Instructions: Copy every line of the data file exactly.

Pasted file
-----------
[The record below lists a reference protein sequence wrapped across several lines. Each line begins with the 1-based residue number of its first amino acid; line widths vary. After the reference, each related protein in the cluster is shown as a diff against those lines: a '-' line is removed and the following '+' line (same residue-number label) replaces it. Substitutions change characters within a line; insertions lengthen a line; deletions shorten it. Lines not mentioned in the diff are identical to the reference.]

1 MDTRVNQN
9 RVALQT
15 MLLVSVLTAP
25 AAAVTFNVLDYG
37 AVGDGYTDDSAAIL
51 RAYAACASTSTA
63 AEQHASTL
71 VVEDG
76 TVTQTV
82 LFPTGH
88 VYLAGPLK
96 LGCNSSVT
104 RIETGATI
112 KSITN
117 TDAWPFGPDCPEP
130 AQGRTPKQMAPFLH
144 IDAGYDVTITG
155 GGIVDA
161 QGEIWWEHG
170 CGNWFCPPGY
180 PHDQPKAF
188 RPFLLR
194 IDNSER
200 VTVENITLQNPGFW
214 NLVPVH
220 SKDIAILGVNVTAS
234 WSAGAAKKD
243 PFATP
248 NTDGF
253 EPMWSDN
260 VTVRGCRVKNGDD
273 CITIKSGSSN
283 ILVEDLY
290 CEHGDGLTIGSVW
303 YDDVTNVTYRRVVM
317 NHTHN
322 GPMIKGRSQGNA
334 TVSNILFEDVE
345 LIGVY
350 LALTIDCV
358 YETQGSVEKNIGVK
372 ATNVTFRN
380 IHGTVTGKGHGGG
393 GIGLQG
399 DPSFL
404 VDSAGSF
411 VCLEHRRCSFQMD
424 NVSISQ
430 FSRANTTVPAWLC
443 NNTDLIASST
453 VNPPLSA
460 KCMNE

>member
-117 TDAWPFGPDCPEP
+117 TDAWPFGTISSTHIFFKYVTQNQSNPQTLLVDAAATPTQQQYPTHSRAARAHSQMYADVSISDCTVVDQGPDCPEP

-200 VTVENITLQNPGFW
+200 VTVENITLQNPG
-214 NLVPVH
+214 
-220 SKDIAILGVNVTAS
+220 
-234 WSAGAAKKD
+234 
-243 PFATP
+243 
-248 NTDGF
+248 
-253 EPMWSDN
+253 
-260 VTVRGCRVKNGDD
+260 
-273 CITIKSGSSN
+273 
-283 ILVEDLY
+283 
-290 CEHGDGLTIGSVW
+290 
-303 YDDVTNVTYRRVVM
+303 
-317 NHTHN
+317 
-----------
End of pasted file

[The record below lists a reference protein sequence wrapped across several lines. Each line begins with the 1-based residue number of its first amino acid; line widths vary. After the reference, each related protein in the cluster is shown as a diff against those lines: a '-' line is removed and the following '+' line (same residue-number label) replaces it. Substitutions change characters within a line; insertions lengthen a line; deletions shorten it. Lines not mentioned in the diff are identical to the reference.]

1 MDTRVNQN
9 RVALQT
15 MLLVSVLTAP
25 AAAVTFNVLDYG
37 AVGDGYTDDSAAIL
51 RAYAACASTSTA
63 AEQHASTL
71 VVEDG
76 TVTQTV
82 LFPTGH
88 VYLAGPLK
96 LGCNSSVT
104 RIETGATI
112 KSITN
117 TDAWPFGPDCPEP
130 AQGRTPKQMAPFLH
144 IDAGYDVTITG
155 GGIVDA
161 QGEIWWEHG
170 CGNWFCPPGY
180 PHDQPKAF
188 RPFLLR
194 IDNSER
200 VTVENITLQNPGFW
214 NLVPVH
220 SKDIAILGVNVTAS
234 WSAGAAKKD
243 PFATP
248 NTDGF
253 EPMWSDN
260 VTVRGCRVKNGDD
273 CITIKSGSSN
283 ILVEDLY
290 CEHGDGLTIGSVW
303 YDDVTNVTYRRVVM
317 NHTHN
322 GPMIKGRSQGNA
334 TVSNILFEDVE
345 LIGVY
350 LALTIDCV
358 YETQGSVEKNIGVK
372 ATNVTFRN
380 IHGTVTGKGHGGG
393 GIGLQG
399 DPSFL
404 VDSAGSF
411 VCLEHRRCSFQMD
424 NVSISQ
430 FSRANTTVPAWLC
443 NNTDLIASST
453 VNPPLSA
460 KCMNE

>member
-117 TDAWPFGPDCPEP
+117 TDAWPFGTISSTHIFFKYVTQNQSNPQTLLVDAAATPTQQQYPTHSRAARAHSQMYADVSISDCTVVDQGPDCPEP

-200 VTVENITLQNPGFW
+200 VTVENITLQNPG
-214 NLVPVH
+214 
-220 SKDIAILGVNVTAS
+220 
-234 WSAGAAKKD
+234 
-243 PFATP
+243 
-248 NTDGF
+248 
-253 EPMWSDN
+253 
-260 VTVRGCRVKNGDD
+260 
-273 CITIKSGSSN
+273 
-283 ILVEDLY
+283 
-290 CEHGDGLTIGSVW
+290 
-303 YDDVTNVTYRRVVM
+303 
-317 NHTHN
+317 